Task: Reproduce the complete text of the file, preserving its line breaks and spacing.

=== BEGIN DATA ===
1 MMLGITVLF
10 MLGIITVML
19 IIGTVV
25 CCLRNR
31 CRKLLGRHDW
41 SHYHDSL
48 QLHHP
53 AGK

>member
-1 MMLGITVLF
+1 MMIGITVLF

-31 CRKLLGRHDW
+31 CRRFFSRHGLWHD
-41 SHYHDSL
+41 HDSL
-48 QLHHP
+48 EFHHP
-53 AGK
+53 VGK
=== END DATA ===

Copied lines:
1 MMLGITVLF
10 MLGIITVML
19 IIGTVV
25 CCLRNR
31 CRKLLGRHDW
41 SHYHDSL
48 QLHHP
53 AGK

>member
-1 MMLGITVLF
+1 MMIGITVLF

-31 CRKLLGRHDW
+31 CRRFFSRHGLWHD
-41 SHYHDSL
+41 HDSL
-48 QLHHP
+48 EFHHP
-53 AGK
+53 VGK